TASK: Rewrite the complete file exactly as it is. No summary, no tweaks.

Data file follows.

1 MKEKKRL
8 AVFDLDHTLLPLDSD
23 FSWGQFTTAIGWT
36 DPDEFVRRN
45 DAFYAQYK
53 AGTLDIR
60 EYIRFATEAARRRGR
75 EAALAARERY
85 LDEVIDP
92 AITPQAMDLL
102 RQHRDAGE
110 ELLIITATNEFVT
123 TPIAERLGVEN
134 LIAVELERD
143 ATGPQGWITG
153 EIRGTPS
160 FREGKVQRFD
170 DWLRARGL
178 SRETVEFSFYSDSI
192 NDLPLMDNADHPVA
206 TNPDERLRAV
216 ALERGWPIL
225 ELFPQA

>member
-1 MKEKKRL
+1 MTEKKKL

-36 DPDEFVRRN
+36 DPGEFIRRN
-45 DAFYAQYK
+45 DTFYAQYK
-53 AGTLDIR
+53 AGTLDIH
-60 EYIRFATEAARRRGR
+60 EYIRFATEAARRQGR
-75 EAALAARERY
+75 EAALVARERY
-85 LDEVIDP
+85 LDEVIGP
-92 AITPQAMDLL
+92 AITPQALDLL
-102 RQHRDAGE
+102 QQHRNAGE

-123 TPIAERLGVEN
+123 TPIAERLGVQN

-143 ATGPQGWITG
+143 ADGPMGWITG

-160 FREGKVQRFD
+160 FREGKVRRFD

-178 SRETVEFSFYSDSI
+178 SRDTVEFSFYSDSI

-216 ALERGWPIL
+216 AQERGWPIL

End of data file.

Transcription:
1 MKEKKRL
8 AVFDLDHTLLPLDSD
23 FSWGQFTTAIGWT
36 DPDEFVRRN
45 DAFYAQYK
53 AGTLDIR
60 EYIRFATEAARRRGR
75 EAALAARERY
85 LDEVIDP
92 AITPQAMDLL
102 RQHRDAGE
110 ELLIITATNEFVT
123 TPIAERLGVEN
134 LIAVELERD
143 ATGPQGWITG
153 EIRGTPS
160 FREGKVQRFD
170 DWLRARGL
178 SRETVEFSFYSDSI
192 NDLPLMDNADHPVA
206 TNPDERLRAV
216 ALERGWPIL
225 ELFPQA

>member
-1 MKEKKRL
+1 MTEKKKL

-36 DPDEFVRRN
+36 DPGEFIRRN
-45 DAFYAQYK
+45 DTFYAQYK
-53 AGTLDIR
+53 AGTLDIH
-60 EYIRFATEAARRRGR
+60 EYIRFATEAARRQGR
-75 EAALAARERY
+75 EAALVARERY
-85 LDEVIDP
+85 LDEVIGP
-92 AITPQAMDLL
+92 AITPQALDLL
-102 RQHRDAGE
+102 QQHRNAGE

-123 TPIAERLGVEN
+123 TPIAERLGVQN

-143 ATGPQGWITG
+143 ADGPMGWITG

-160 FREGKVQRFD
+160 FREGKVRRFD

-178 SRETVEFSFYSDSI
+178 SRDTVEFSFYSDSI

-216 ALERGWPIL
+216 AQERGWPIL